Pete Wells Gives 4 Stars To Jean-Georges

This week in restaurant news, New York Times restaurant critic Pete Wells reviews Jean-Georges, which was last reviewed by Frank Bruni of the New York Times in 2006 and given four stars. The verdict: Jean-GeorgesĀ is still a four-star restaurant.

It seems that Wells has begun a trend of re-reviewing New York Times four-star restaurants. His last re-review, in which he gave four stars, was of Le Bernardin, which was given four stars by Bruni in 2005. Could Masa, which was given four stars by Frank Bruni and later demoted by Sam Sifton, be next in line?

Wells says Jean-Georges remains a top restaurant because its chef has the ability of changing the flavor and presentation of his dishes with the changing expectations of diners.

"The kind of comfort Jean-Georges excels at providing makes some diners distinctly uncomfortable," he says. "Chefs who couldn't peel a banana when Jean-Georges Vongerichten got his first four-star review (for Lafayette, in 1988) now run adventurous, unluxurious dining rooms where people come for the journey and where the thrill of the ride is more important than the condition of the shock absorbers."

Vongerichten does this by taking risks that are "almost shocking."

"Consider the squab dish that just popped up on the menu," Wells says. "It comes on like jerk chicken, coated in a blackened rub, and while the seasonings are Middle Eastern, the searing heat is almost Jamaican. And here comes the creative leap that separates Mr. Vongerichten from other spice-peddlers: a hot sauce has been splashed around this charred squab, and it is made from flowers. A bright-orange blend of lime, fresh red chiles, and peppery nasturtium petals, it makes the already fiery squab into what may be the spiciest dish ever served in a French restaurant."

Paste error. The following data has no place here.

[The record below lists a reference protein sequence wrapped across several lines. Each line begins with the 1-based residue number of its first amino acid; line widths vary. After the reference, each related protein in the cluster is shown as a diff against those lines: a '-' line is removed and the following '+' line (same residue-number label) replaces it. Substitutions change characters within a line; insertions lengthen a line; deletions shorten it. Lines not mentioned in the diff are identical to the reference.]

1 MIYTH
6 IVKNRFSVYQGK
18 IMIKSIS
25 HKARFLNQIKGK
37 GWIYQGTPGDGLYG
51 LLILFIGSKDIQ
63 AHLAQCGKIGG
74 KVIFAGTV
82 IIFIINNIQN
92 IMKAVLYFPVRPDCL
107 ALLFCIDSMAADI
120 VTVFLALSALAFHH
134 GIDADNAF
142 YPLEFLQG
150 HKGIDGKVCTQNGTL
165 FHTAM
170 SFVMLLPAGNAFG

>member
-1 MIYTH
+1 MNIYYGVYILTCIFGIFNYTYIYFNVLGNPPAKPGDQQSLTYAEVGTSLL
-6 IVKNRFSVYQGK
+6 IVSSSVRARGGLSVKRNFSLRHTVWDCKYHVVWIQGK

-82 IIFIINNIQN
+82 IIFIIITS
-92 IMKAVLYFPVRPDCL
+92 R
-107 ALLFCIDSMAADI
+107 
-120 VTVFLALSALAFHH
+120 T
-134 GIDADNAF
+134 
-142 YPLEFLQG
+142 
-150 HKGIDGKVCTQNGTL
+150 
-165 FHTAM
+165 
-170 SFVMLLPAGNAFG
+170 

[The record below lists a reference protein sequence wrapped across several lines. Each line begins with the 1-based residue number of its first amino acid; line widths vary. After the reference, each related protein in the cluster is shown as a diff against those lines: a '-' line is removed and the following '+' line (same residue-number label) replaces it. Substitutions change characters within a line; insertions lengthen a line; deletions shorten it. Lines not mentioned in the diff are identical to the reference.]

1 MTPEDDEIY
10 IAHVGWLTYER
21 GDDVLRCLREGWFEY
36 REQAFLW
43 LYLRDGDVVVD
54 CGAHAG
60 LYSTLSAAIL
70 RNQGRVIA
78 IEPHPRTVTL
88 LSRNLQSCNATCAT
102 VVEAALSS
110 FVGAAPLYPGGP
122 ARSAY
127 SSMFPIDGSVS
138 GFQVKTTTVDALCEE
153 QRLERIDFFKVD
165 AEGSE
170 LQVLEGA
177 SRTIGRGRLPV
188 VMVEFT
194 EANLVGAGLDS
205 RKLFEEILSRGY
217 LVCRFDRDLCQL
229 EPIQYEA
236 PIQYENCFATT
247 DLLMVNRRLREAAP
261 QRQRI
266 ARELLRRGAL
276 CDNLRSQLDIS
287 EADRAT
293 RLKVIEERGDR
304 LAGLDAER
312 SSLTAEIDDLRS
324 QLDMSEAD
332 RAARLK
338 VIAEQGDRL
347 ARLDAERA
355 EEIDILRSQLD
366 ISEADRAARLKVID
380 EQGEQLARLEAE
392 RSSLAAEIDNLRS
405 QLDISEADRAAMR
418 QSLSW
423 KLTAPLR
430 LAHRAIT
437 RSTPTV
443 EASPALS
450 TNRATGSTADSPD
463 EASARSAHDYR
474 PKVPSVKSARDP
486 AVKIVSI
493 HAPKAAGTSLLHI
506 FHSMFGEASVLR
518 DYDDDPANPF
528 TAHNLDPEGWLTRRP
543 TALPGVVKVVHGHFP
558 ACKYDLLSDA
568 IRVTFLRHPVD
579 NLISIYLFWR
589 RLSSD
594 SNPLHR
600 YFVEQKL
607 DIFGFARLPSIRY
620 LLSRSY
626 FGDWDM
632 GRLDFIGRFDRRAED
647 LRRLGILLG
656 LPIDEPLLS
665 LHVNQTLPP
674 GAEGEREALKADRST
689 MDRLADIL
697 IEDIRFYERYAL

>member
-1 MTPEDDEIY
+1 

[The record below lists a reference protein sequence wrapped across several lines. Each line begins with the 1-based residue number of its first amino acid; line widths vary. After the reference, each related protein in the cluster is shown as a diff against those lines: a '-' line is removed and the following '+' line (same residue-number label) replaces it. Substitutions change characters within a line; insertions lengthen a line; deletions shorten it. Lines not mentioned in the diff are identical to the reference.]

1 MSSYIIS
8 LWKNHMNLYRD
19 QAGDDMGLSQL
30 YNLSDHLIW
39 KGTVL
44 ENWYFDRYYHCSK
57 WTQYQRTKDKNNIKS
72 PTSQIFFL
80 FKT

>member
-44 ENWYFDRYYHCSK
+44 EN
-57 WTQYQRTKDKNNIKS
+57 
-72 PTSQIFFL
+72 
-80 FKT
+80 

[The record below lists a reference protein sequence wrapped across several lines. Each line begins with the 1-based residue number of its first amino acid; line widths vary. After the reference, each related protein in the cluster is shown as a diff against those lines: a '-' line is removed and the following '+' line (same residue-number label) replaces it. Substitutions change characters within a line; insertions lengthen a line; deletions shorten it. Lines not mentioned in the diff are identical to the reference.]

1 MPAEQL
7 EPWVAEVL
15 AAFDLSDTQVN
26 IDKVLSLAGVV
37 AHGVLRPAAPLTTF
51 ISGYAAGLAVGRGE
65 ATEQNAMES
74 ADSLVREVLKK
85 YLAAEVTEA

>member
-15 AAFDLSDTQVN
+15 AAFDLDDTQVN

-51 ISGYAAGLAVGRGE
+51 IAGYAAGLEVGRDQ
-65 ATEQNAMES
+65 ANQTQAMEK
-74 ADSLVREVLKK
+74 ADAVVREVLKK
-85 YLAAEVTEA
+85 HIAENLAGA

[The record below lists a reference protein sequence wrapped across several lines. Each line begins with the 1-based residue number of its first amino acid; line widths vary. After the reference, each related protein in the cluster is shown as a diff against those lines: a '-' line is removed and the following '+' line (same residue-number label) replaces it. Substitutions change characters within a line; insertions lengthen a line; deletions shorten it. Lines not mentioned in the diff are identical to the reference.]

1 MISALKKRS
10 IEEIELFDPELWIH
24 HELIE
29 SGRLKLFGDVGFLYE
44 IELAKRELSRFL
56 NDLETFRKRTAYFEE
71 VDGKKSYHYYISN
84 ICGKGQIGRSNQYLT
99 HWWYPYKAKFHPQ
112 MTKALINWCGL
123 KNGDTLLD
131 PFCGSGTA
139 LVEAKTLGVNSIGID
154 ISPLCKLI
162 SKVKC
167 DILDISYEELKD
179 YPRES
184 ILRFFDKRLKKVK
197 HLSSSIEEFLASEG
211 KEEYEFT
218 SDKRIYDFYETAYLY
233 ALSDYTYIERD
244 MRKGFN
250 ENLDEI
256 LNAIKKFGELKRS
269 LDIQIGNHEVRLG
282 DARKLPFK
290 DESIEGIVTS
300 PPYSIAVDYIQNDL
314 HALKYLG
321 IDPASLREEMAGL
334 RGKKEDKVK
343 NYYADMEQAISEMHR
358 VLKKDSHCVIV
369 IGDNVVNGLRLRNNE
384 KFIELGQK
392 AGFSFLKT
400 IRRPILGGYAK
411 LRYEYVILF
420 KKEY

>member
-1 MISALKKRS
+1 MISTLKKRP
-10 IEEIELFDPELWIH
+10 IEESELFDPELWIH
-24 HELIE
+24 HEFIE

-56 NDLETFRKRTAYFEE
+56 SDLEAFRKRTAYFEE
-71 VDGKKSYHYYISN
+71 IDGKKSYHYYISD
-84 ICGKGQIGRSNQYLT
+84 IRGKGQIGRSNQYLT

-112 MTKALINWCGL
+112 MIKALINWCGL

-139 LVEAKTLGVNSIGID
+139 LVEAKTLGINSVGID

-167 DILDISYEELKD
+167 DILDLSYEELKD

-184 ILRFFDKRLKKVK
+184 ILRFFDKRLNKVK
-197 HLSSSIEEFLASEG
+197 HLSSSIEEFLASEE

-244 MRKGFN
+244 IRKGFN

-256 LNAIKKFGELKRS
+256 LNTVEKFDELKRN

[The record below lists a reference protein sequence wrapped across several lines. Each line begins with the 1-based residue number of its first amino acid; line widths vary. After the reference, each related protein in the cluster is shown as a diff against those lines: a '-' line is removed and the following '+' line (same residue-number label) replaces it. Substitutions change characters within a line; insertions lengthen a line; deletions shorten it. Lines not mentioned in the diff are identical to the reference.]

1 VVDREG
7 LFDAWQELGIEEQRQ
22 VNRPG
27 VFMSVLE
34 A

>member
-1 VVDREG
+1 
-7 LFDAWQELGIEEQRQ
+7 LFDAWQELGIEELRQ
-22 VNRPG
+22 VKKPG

Wells gives credit to the restaurant's ambience and architecture, which he suggests is a preview to the flavors and presentation guests will experience on their plates

"The restaurant was redesigned in graceful, gentle curves by the architect Thomas Juul-Hansen in 2008 (two years after Frank Bruni's four-star review, its last evaluation in The Times) and is the most elegant modern dining room in the city. The enormous windows let in the setting sun, and sometimes they catch the moon rising over the treetops in Central Park. You are in the city and hovering slightly outside it all at once. Then the food arrives, the flavors fall into their startling alignments, and there is only one place you could be: Jean-Georges."

For Wells' full review, click here.